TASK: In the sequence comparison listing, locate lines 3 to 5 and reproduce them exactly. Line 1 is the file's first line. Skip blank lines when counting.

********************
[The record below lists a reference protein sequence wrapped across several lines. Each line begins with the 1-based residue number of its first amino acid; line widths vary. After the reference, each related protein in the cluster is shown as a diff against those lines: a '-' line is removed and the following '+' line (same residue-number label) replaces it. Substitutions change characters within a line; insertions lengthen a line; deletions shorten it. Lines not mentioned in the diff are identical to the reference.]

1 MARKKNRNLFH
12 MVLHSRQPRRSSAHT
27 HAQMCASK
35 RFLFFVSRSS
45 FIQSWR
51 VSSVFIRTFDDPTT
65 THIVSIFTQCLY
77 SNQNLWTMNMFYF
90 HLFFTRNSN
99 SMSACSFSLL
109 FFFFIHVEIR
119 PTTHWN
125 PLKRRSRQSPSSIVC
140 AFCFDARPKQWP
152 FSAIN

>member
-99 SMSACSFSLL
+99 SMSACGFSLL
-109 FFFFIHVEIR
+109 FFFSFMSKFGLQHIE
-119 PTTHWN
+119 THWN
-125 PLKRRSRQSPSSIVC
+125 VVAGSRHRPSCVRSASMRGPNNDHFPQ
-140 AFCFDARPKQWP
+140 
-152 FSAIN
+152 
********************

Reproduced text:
12 MVLHSRQPRRSSAHT
27 HAQMCASK
35 RFLFFVSRSS